Th Swedish paper Aftonbladet reports on the presentation with freelance journalist and author Gwynne Dyer of the conclusions from his recent book, Climate Wars.
On the new risk and security landscape
Human civilisation has formed over roughly a period of ten thousand years. On a geological time scale, this has been a period of rare planetary stability. Temperatures have fluctuated only marginally; ice sheets and sea levels have been largely fixed. Similarly, the wider climate systems – inherently unpredictable in the short run and full of surprises and local variability – have over a longer time-frame exhibited fairly stable patterns. It is in this landscape of relative stability human civilisation has flourished.
Science now tells us conclusively that we are leaving this period of relative stability. How fast, and how far we will move into unchartered territory is not clear. It is however beyond doubt that we are entering a new landscape of risk and security, where the increased pressures on interacting natural systems open up for a new level of unpredictability.
Already many communities and states are stressed to the point of collapse, where small added pressures risk pushing them into social and political turmoil. Similarly, conflicts over land, water and energy are playing out at the global level – over gas pipelines, the unexplored arctic and over the protection of river water. We are seeing these conflicts intensify by the day.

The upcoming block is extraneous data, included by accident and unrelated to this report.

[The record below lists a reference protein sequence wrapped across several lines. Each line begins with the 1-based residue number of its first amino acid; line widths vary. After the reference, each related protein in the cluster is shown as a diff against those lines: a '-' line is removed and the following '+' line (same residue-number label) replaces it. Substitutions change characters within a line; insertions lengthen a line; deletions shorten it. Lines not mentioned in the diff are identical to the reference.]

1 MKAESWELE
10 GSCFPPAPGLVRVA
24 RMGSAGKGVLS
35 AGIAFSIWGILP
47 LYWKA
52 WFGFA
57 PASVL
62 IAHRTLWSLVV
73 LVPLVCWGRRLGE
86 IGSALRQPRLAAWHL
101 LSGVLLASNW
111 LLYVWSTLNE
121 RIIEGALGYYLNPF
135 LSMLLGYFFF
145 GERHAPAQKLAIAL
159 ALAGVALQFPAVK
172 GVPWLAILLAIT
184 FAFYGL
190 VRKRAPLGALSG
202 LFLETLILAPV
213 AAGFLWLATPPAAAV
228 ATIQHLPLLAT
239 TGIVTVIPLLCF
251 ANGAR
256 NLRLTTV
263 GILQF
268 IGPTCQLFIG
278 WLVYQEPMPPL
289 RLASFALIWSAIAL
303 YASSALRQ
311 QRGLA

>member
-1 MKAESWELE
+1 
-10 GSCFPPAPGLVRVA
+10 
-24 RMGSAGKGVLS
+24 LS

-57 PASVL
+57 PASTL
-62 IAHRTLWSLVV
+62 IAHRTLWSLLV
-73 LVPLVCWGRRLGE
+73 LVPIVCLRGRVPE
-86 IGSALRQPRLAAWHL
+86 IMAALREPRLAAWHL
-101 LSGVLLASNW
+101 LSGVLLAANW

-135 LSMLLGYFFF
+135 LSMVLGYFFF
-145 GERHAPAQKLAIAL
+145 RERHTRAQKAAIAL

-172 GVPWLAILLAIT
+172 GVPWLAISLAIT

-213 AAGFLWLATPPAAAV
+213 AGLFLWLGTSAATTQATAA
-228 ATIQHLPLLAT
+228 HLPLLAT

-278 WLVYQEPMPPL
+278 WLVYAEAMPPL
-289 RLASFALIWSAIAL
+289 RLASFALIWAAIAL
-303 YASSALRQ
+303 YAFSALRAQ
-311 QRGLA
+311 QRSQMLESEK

The new landscape of risk and security is emerging with a pace that is quite staggering. Against these developments stands an institutional framework ill suited to handle the complexity of interacting natural, economic, social and political systems. There is an urgent need for our institutional designs to catch-up with the world they are intended to handle.
A presentation hosted by the Tällberg Foundation by Gwynne Dyer on Climate Wars
was followed by a conversation with Lena Sommestad
, CEO, Swedish District Heating Association and Former Swedish Minister for the Environment; Tomas Ries
, Director, Swedish Institute of International Affairs; Anders Wijkman
, Member of European Parliament; Peter Wallensteen
, Dag Hammarskjöld Professor of Peace and Conflict Research, Uppsala University. The conversation was moderated by Carl Mossfeldt
, Tällberg Foundation.
The largest Swedish paper in circulation, Aftonbladet, was there and reported on the event. Read the full article from Aftonbladet